To the left of the lift almost engulfed by these marionettes, but not quite, I find Sir Michael Caine. What we have here is Cowell celebrity meets Caine fame, one lasts for a season and the other lasts a lifetime.
Unlike the keen teens enjoying fleeting karaoke stardom Michael Caine doesn’t need anyone to push the lift buttons or guide him down a corridor. He comes minus personal entourage. Which is surprising, after all he is, along with another guy called Jack Nicholson, the only man to have been nominated for an Oscar for acting in every decade since the 60s. Winning twice. He is an icon.
I have come to have lunch and to listen. Michael Caine (“you can save the ‘Sir’ for Ben Kingsley”) can talk. He sits in his stylish ink coloured suit, white shirt and loafers, works his way through a steak sandwich and ‘nice cuppa tea’ and talks almost solidly for 55 minutes. He is truly great raconteur with an opinon or anecdote on everything under the sun from John Osborne, Prince Phillip and Orson Welles to social deprivation, drugs and dead infantrymen. He could probably talk forever because by now it feels like the 76-year-old has been with us forever. And for many of us he has, the year I was born (1965) he was winning fans with Len Deighton’s The Ipcress File.
We are meeting to talk about Harry Brown, his new film, which guides him back into the sort of role that helped shape his career, an echo of the era that defined him. Harry, like Jack Carter in thriller Get Carter, sports a black coat and shoots people as an act of revenge. The most significant difference is that where Jack was young and dangerous and Harry is an elderly if self-sufficient widower.
The film focuses on how alienation and fear generate violence on a drug riddled council estate. How violence doesn’t leave once you’ve experienced it. And how a widowed marine reacts to the murder of his only friend by the local gang of teen criminals. Caine has of late been playing a pensioner with a twist – a retired magician (Is Anybody There) , an ageing gem thief (Flawless), a butler to a gentleman superhero (Batman Begins/Dark Knight) – and now a film about a man within a man. It’s important in the Caine filmography because it shows that despite his years and popular status he can still deliver barely controlled threat. And that has been a key to many of his great roles. A confident disregard for what others might think of him.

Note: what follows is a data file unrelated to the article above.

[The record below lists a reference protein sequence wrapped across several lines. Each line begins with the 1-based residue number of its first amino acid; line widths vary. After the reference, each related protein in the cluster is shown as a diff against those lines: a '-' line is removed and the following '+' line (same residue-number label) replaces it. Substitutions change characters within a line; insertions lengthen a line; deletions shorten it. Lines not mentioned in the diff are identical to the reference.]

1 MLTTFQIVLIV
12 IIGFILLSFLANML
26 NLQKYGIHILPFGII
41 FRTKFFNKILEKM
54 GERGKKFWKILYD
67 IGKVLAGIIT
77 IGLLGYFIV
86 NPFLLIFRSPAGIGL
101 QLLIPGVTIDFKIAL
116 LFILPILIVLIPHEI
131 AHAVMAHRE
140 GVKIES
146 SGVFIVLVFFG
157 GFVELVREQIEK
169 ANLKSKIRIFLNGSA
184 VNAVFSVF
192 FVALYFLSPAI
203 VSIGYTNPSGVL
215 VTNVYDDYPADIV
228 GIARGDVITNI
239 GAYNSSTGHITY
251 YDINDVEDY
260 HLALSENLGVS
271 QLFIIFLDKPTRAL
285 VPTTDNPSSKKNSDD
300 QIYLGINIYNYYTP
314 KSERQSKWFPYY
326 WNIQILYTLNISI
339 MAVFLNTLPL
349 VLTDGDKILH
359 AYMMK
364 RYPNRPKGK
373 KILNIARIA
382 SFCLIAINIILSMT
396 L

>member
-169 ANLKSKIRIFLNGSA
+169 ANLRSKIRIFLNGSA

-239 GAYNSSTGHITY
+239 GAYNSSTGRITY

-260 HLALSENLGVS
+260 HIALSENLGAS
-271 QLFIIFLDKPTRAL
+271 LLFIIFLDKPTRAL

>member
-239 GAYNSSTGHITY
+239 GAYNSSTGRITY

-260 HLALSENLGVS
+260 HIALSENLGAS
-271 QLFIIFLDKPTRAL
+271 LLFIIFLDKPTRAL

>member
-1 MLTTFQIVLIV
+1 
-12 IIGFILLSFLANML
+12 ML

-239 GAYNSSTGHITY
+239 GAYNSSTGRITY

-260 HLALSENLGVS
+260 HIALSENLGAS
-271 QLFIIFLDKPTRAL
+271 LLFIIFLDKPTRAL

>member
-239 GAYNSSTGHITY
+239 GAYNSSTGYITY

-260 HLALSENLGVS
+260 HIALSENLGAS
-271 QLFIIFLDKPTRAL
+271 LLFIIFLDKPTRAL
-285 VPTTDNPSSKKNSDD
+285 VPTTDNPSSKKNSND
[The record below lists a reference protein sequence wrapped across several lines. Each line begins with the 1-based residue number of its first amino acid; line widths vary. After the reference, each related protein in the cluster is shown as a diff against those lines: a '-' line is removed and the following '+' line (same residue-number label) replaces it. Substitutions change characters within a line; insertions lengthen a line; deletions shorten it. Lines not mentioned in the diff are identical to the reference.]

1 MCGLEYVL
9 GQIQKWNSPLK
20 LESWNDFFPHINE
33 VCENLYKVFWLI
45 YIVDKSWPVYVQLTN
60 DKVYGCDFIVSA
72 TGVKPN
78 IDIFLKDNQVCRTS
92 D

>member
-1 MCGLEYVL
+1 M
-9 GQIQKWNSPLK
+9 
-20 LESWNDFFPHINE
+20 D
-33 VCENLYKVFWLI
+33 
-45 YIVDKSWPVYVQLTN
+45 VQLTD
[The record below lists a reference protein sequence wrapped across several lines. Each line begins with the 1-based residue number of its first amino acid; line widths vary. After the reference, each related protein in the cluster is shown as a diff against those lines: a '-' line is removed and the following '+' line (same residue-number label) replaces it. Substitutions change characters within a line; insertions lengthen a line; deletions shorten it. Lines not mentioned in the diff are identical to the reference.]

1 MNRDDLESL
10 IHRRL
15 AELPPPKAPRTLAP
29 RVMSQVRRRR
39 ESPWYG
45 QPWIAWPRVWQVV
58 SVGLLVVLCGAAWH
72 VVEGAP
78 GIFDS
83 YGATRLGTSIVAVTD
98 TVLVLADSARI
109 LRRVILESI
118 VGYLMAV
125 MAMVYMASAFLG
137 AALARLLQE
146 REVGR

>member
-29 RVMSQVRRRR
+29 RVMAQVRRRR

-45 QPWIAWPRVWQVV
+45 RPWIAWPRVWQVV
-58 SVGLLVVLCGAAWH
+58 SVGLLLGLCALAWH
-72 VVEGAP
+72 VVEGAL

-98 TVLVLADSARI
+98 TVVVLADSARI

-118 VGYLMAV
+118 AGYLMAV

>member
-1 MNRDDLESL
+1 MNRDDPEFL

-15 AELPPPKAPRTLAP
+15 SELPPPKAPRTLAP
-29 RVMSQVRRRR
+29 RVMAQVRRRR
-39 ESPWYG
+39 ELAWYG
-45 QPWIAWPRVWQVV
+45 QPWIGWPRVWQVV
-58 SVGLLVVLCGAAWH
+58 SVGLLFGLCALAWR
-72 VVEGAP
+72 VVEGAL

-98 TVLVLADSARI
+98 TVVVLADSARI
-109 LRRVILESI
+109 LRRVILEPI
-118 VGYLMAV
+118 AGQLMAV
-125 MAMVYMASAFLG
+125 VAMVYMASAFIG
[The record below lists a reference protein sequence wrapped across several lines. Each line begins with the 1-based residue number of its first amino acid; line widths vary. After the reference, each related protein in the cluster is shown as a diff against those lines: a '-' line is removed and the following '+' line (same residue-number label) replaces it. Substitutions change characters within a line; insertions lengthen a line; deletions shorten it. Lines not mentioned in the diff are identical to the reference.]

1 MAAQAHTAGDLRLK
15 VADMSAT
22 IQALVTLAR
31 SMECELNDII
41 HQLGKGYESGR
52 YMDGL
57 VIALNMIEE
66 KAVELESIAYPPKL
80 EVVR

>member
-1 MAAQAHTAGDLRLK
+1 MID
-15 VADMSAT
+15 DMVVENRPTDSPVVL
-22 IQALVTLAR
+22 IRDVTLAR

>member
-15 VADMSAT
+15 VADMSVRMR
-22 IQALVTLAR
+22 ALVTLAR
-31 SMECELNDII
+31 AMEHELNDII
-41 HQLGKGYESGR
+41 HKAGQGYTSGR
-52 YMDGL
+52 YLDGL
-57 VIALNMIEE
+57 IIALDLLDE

This is something you could possibly level at the man himself, but with so many great stories you must assume he wants people to like him? Before we get anywhere though he wants to correct something in my comparisons between Get Carter and Harry Brown.
“Stylistically Jack Carter had a mackintosh and Harry has a pea coat, its shorter. More importantly Jack Carter was immoral, whereas Harry Brown, no matter what he does – which was to go out and kill people – he remains the victim, he was never a perpetrator.”
Caine grew up close to the streets of Elephant and Castle where the film is set , there’s a mural featuring him and Charlie Chaplin close by. He admits he was part of a gang himself a teenager, albeit no more than a gang of friends who liked a drink and a punch up and lived in fear of the real older local gangsters who would go onto work with the Krays and Richardson. Despite confronting the hoodlums in the film, as a man he can see their point of view.
“What the young gang are doing is revenge. They’re saying: ‘You didn’t do anything for me, screw you. This is what we’re gonna do. I have to make a living and I’ll make it this way and I will do and sell drugs.”
He does believe there are alternative solutions to the status quo. Citing “an incredibly expensive education system, where you can go in and almost individualise people who are completely disenfranchised” And sees this as a more positive way forward than simply reacting to addiction and drugs related crime after the event. “How much–do 350,000 heroin and cocaine addicts cost on benefits and methadone treatment. Wouldn’t it be better to turn a guy into a carpenter or a bricklayer?”
The film is also about generational fear and the vulnerability of the elderly. Does he himself every feel scared? Only for his family. “Becoming a grandparent, as I recently have, increases that depth of love that you have for your family, you know, so that would be the only thing that would scare me. Going way back I was always scared in the theatre, first nights. they have a bucket by the side in case you throw up before you go on. And I used that bucket so many times and I overcame the fear.”
He also admits to the terror he felt as a young soldier in Korea, experience he uses in the film.
“You never talk to soldiers about what they don’t want to talk about. People don’t know I was a soldier. But being a soldier in Korea made me the man for the rest of my life. Young men - like right through African tribes and everything – you give them a stick and they’ll go out and kill a lion – there’s always be some ritual, and in modern European society you don’t have that. I feel devastated when I see the dead kids coming home from the wars now though.” he says before questioning why we are still in that war fighting the Taliban when neither Bin laden or Al Quada have been captured there.